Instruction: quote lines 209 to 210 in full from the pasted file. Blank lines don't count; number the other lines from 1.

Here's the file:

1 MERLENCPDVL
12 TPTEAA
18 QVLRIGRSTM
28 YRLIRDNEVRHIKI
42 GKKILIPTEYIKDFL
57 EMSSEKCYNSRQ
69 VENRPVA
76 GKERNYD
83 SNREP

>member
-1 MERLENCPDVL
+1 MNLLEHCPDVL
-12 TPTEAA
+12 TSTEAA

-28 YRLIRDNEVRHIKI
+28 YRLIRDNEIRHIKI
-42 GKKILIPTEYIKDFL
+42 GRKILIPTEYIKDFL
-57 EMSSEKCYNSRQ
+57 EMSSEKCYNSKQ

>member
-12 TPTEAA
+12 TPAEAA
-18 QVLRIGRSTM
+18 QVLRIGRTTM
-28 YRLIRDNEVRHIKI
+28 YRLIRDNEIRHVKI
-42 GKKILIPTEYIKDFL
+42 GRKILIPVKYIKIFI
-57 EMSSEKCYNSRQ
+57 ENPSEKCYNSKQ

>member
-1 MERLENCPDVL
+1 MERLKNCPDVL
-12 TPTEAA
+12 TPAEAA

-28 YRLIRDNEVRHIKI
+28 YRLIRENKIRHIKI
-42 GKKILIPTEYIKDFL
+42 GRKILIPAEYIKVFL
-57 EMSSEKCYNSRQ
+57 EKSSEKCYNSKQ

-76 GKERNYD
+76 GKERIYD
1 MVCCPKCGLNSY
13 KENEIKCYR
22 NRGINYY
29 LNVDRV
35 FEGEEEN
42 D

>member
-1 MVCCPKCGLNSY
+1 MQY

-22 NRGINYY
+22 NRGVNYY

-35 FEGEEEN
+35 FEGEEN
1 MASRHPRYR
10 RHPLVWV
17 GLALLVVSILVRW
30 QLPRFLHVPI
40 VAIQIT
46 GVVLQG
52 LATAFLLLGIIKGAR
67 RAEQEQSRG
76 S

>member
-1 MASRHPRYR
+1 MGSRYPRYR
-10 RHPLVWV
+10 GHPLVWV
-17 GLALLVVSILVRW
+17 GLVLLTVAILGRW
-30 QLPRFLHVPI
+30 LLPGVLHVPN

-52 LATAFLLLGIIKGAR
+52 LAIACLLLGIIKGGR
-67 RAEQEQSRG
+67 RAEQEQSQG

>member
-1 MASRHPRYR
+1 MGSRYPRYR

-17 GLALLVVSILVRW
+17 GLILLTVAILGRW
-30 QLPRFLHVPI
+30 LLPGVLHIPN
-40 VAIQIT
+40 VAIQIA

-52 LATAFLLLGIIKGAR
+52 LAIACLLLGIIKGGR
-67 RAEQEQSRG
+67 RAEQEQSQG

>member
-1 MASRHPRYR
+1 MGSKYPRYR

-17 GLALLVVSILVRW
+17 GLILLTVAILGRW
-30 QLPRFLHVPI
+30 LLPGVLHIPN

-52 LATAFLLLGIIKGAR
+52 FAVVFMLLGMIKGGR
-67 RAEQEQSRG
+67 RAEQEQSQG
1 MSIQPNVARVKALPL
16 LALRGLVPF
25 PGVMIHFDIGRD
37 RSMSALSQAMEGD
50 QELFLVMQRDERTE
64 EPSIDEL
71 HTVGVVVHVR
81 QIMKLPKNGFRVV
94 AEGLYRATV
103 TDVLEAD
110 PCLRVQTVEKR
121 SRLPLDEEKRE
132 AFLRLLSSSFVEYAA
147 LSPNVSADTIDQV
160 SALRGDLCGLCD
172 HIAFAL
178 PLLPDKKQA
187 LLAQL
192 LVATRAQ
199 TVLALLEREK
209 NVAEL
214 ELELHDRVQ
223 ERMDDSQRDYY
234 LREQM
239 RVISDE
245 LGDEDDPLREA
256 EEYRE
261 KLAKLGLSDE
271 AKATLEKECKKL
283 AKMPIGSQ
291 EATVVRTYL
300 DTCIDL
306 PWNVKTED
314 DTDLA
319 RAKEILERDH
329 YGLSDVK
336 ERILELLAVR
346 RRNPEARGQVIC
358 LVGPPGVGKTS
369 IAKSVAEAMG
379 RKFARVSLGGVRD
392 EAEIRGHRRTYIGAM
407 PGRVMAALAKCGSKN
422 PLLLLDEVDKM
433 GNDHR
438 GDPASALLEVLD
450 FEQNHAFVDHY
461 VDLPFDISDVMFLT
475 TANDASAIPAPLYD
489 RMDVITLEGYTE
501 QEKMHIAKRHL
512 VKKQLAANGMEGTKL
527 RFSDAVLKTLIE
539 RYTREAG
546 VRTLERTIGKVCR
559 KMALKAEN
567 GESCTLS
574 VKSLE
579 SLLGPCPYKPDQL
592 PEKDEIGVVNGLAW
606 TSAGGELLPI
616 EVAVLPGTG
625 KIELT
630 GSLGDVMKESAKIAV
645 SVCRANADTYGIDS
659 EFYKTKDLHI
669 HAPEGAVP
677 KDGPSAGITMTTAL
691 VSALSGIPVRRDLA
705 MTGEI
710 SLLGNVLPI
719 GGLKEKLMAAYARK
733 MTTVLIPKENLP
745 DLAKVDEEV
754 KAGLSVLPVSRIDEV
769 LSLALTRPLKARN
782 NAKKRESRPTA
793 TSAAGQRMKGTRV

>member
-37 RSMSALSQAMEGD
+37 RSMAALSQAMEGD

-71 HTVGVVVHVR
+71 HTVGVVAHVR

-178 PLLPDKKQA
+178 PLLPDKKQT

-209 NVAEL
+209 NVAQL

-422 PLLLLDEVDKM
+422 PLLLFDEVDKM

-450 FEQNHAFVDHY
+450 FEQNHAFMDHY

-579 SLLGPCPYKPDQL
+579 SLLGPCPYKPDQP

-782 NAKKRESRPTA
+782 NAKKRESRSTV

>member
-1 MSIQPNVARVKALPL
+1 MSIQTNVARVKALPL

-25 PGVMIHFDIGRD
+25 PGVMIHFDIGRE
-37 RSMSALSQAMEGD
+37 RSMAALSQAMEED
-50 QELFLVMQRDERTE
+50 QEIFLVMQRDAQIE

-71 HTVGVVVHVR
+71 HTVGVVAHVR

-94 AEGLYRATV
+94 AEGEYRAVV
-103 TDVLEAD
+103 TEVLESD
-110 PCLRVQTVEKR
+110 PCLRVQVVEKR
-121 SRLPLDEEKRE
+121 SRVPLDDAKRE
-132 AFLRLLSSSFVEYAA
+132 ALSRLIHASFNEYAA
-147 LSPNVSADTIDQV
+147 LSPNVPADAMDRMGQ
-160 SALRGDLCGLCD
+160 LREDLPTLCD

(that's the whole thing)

+71 HTVGVVAHVR

-94 AEGLYRATV